As far as social media goes, it’s worth breaking out of our echo chambers , exposing ourselves to views that we don’t like. And then, if we choose to interact, to resist the urge to do so looking for a fight or to explain why someone is wrong. That’s where cognitive flexibility comes in. It doesn’t mean that all perspectives are necessarily equally valid, but it does mean that it’s worth the time to try to understand where people with dissenting viewpoints are coming from.

That all said, spending less time socializing online and more time socializing in person—when the pandemic allows—is a much better way to promote cognitive flexibility. There has to be some effort to resist seeing other people as “them” and the best way to achieve that is through genuine social interaction.

How would you suggest all people approach social media with more cognitive flexibility? Especially for people who might not be exposed to real-life interactions with people who have different political opinions? Would following people you disagree with politically on social media be a good starting point?

Whether we’re young or old, we’d do well to expose ourselves to a broader range of perspectives through the informational sources we consume or on social media. But there’s a conundrum with social media. On the one hand, the internet offers a potential avenue to expand our horizons that might not otherwise be easy or possible. But on the other, being online tends to encourage behavior that bypasses the functional etiquette of face-to-face interactions such that if we’re limiting our exposure to those we disagree with to online interactions, we increase the chances of seeing the “road rage” sides of people’s personalities. And that can often just make us more angry and widen polarizing attitudes. As with face-to-face social interactions, we would benefit by finding commonalities with people that aren’t limited to ideological similarities. In other words, we should try to use social media to bond, not to argue.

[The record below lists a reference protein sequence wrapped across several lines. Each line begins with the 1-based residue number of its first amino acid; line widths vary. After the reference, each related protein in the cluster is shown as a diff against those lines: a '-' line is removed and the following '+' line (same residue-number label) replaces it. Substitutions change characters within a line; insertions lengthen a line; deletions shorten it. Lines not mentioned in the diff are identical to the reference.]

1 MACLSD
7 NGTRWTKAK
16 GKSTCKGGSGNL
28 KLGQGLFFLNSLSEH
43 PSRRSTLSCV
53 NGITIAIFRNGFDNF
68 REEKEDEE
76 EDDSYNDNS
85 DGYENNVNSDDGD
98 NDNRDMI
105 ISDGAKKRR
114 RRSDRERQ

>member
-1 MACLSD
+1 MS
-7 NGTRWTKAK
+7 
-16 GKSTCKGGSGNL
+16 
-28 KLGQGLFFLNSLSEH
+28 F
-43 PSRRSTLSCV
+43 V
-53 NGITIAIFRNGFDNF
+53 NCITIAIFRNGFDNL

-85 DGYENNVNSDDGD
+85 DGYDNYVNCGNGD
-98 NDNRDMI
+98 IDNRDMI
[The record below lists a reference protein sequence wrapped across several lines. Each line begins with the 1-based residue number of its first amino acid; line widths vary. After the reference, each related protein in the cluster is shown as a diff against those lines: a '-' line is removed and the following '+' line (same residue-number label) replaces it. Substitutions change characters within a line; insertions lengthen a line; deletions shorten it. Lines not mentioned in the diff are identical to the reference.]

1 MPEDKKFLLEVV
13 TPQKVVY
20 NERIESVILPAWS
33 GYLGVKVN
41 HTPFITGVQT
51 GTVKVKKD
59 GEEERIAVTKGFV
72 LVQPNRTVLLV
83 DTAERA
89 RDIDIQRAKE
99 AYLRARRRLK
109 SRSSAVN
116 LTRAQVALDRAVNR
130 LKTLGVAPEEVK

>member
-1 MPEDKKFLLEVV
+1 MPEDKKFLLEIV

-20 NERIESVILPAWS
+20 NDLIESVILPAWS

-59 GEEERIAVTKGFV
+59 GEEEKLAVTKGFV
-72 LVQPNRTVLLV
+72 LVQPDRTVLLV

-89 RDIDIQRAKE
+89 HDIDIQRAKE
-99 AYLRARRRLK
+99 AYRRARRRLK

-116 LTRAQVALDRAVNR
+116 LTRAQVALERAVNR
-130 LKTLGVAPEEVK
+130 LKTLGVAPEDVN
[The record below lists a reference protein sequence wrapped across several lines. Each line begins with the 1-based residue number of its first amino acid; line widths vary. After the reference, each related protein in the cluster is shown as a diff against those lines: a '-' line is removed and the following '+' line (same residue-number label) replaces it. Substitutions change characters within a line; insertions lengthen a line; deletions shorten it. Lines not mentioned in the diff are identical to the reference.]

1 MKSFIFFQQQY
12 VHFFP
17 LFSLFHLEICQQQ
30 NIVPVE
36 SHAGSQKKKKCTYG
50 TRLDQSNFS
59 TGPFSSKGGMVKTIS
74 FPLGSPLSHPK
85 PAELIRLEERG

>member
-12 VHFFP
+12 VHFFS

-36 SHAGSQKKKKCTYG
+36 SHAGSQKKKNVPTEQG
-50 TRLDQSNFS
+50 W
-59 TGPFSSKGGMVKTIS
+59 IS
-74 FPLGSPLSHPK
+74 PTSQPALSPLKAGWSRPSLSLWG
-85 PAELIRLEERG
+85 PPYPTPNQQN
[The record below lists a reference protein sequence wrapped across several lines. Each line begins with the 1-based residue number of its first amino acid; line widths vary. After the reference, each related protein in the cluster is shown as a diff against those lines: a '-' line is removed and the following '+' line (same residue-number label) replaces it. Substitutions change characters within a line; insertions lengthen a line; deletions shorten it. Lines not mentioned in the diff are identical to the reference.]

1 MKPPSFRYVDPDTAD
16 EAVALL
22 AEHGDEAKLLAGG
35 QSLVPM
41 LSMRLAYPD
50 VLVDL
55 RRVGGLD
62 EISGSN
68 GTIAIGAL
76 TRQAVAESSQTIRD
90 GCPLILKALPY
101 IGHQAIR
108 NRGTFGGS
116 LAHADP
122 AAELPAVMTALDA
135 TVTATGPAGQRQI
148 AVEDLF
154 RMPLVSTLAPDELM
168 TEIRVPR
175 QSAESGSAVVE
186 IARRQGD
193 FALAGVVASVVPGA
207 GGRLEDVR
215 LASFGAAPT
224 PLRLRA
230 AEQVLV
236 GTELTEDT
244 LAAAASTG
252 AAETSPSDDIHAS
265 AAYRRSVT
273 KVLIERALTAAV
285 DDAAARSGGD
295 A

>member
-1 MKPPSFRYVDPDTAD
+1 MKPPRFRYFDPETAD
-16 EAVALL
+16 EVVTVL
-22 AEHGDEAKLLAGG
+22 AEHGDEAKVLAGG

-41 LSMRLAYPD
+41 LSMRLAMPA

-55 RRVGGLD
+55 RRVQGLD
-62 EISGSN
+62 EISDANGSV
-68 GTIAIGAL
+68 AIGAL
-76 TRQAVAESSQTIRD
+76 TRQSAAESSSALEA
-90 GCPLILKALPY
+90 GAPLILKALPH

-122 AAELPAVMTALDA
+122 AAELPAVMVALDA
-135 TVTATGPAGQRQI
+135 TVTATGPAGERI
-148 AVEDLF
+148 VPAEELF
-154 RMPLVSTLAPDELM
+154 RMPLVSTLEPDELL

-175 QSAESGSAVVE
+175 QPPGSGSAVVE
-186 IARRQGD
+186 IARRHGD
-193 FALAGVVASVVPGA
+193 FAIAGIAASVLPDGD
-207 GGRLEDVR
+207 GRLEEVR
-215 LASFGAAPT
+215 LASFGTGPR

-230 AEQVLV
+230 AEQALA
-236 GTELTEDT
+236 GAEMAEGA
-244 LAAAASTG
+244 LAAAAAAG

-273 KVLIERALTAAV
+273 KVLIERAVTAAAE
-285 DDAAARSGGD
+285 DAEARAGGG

How do you specifically practice cognitive flexibility in your day-to-day life?

Well, I’m something of a “pluralist” by virtue of my upbringing. I was raised in a multi-racial family and I went to a large public school with a diverse student body. I have family members and friends I know through hobbies that are my political opposites. And so, considering different perspectives is something I’ve been accustomed to throughout my life. In my career as a psychiatrist, I’ve also learned that understanding and validating someone’s subjective experience, including why they believe what they believe, is key to understanding them as people as well as a necessary foundation to help them broaden their perspective. That’s really what cognitive flexibility is about—trying to understand instead of, or before, trying to change people’s minds.

The original version of this article was originally published on Psychology Today by Joe Pierre M.D.